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Old 01-19-2014, 03:20 PM   #7
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structural strength advice needed


If your floor on a concrete slab?
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Old 01-19-2014, 06:56 PM   #8
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When you (hand drive) say to use adequate angle bracing, are you talking about cross bridging between the 2x8s, between the support posts, or both? The bed will be in the basement upon a concrete floor so I would think there would be adequate load bearing capacity in that respect.
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Old 01-19-2014, 08:20 PM   #9
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structural strength advice needed


Quote:
Originally Posted by killermrob83 View Post
I have a super single waterbed that I want to elevate so that I can create a large storage area underneath.
You don't mention what type of storage. Do you want it all open so you can see it all or do you want to conceal what's being stored?

That little detail makes a big difference as far as design.
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Old 01-19-2014, 10:14 PM   #10
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structural strength advice needed


I would like it all open so that I can store rather large objects underneath, like say a quadrunner.
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Old 01-19-2014, 10:24 PM   #11
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structural strength advice needed


Then you better anchor the support post.
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Old 01-20-2014, 09:48 AM   #12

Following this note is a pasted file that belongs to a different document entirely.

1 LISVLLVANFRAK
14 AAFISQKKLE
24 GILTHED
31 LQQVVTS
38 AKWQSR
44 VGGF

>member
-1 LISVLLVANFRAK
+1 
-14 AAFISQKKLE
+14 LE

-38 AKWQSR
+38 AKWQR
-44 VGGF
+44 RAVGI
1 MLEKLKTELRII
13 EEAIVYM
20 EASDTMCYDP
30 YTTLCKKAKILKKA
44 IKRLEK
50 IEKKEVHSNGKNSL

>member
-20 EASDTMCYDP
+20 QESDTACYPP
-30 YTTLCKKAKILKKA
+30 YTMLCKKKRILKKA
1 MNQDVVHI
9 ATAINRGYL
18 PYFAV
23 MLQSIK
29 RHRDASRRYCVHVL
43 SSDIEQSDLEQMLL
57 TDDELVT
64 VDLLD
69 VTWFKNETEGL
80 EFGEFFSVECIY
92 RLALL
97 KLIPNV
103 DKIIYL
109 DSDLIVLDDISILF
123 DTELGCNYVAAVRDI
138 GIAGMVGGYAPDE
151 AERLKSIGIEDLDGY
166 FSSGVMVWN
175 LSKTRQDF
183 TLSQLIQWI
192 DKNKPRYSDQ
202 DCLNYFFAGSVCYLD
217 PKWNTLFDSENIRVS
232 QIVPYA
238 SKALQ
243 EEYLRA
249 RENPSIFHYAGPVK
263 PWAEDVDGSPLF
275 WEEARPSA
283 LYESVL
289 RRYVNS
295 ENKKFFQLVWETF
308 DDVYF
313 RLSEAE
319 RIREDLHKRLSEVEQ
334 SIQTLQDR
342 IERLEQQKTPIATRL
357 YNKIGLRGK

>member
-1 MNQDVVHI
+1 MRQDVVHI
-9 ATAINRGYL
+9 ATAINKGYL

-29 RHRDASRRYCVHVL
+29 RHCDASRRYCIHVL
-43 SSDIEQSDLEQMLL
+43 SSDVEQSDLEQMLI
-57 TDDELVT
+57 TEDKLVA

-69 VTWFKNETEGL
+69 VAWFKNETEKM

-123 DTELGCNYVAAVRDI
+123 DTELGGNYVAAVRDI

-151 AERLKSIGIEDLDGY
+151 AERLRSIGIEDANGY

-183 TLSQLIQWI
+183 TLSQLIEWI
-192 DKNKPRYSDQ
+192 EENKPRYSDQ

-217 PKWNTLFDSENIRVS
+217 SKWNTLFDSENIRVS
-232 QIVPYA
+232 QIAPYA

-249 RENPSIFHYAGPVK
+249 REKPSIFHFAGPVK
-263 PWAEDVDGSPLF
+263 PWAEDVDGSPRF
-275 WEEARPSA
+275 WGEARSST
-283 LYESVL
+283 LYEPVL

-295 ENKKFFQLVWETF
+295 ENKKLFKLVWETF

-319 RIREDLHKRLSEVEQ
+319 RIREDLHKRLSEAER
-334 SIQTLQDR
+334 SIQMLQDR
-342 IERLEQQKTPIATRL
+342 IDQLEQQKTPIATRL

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structural strength advice needed


Quote:
Originally Posted by killermrob83 View Post
When you (hand drive) say to use adequate angle bracing, are you talking about cross bridging between the 2x8s, between the support posts, or both? The bed will be in the basement upon a concrete floor so I would think there would be adequate load bearing capacity in that respect.
45 degree bracing at the top of structure. also, if you place point loads onto the slab ( post placement) you will want to spread the load with structure on top of the concrete. leave one side open for access and then build a double 2x8 the other three sides and set the posts on the double 2x8. this eliminates the 3 1/2" by 3 1/2" tiny footprint point load from the posts
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Old 01-21-2014, 07:56 PM   #13
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structural strength advice needed


At this point, I am still leaning toward using the 4x4s and 4x6s for the structural base, although I am definitely considering building it like a free standing deck, all depending upon the number of support legs I will have to use. As aforementioned, I would like to only have to use a leg in each of the corners.

This question is for tony.g. If I should happen to go with the 4x4s and 4x6s crosswise and lengthwise respectively, will I still be within the bending stress parameters of the timber if I only use corner posts for legs?
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Old 01-22-2014, 09:13 AM   #14
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structural strength advice needed


If there are just two longitudinal timbers, assume each would carry one-half the total load, say 1000lbs each.

The maximum bending moment (M) in the beam would be W*L/8 = 10500 lbsin.

Assume the actual dimensions of the beam are 3.5" x 5.5" approx (?),

then the bending stress = M/Z, where Z = breadth x depth squared/6

so bending stress = 10500/ (3.5 x 5.5 x 5.5/6)

= 595 lbs/sq.in.

Most structural timbers will easily meet this - google bending stress of timber.
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Old 01-22-2014, 10:17 AM   #15
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structural strength advice needed


Your technical expertise is greatly appreciated.